We’ve added some important features to Infogalactic. First, you’ve probably noticed that it’s running considerably faster. While it’s still not quite as fast as Wikipedia, we’re obtaining our speed through significantly improved database efficiency rather than through gargantuan and expensive caching. Believe it or not, we’re actually using slightly fewer server-side resources than we were when it was running much more slowly. We’ll continue to add additional improvements, but they’ll tend to be more marginal as we’ve already addressed the biggest bottlenecks.
Second, dynamic forking is now operative in a limited capacity. We’re not turning anything on yet, but within a month or so, we’ll be keeping constantly up-to-date with Wikipedia on pages the Galaxians haven’t touched, and on pages that have been edited, manual dynamic forking will be at the disposal of certain active editors.
Third, we now have sidebar banners operative. Some of them may amuse you. Castalia authors should be sure to get their Infogalactic pages up now, as they will be provided with free sidebar banners for the books they publish with us.
And finally, another example of how Infogalactic is fundamentally more accurate than Wikipedia due to the latter’s insistence on unreliable Reliable Sources.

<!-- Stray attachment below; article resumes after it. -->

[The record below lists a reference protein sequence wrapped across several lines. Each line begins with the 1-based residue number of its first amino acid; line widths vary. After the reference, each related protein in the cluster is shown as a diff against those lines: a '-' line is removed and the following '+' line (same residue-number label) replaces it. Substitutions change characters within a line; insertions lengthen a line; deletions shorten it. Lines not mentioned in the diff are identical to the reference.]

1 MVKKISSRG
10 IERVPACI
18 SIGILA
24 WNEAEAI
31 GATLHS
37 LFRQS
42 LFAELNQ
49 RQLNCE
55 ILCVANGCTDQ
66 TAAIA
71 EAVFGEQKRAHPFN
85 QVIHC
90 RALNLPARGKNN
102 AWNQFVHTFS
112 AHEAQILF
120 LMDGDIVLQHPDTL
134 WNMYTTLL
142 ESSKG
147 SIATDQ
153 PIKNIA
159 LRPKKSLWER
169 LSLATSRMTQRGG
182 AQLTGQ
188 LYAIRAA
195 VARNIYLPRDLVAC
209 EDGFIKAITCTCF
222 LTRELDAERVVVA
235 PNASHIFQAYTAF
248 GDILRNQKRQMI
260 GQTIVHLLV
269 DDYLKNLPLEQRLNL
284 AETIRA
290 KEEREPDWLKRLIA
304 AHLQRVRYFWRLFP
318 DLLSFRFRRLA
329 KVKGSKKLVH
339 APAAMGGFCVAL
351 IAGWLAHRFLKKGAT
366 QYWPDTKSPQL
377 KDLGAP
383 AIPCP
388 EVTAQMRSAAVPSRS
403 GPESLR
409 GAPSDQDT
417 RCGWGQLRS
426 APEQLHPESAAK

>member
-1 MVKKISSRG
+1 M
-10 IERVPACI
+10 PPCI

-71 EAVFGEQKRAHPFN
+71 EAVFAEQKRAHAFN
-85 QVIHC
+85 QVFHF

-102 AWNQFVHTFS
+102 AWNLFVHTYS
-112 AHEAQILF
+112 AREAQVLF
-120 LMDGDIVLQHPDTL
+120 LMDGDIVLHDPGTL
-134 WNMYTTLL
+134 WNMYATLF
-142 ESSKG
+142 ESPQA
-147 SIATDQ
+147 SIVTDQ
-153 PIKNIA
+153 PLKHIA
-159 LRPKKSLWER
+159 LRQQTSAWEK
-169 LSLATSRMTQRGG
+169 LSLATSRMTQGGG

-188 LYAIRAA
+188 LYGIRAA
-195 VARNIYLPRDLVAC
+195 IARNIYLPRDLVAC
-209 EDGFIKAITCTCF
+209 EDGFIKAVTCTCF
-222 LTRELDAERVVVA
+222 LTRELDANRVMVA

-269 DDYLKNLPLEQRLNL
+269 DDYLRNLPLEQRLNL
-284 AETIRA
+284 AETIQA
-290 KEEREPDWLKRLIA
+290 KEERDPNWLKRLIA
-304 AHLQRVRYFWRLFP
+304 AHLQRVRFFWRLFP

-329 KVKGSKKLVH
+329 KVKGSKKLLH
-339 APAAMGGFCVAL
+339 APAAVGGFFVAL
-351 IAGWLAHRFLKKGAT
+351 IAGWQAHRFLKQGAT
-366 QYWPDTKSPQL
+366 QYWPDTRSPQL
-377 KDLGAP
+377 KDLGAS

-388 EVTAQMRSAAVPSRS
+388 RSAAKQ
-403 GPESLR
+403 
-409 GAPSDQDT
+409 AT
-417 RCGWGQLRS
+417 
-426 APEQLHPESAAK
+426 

Robert Heinlein on Wikipedia
Heinlein became one of the first science-fiction writers to break into mainstream magazines such as The Saturday Evening Post in the late 1940s. He was one of the best-selling science-fiction novelists for many decades, and he, Isaac Asimov, and Arthur C. Clarke are often considered the “Big Three” of science fiction authors.
Robert Heinlein on Infogalactic
He was one of the first science fiction writers to break into mainstream magazines such as The Saturday Evening Post in the late 1940s. He was one of the best-selling science fiction novelists for many decades, and he, Isaac Asimov, and Arthur C. Clarke are often erroneously considered to be the “Big Three” of science fiction authors.. The original “Big Three” were actually Heinlein, Asimov, and A.E. van Vogt.
This is what winning the cultural war looks like. Getting the facts straight one at a time.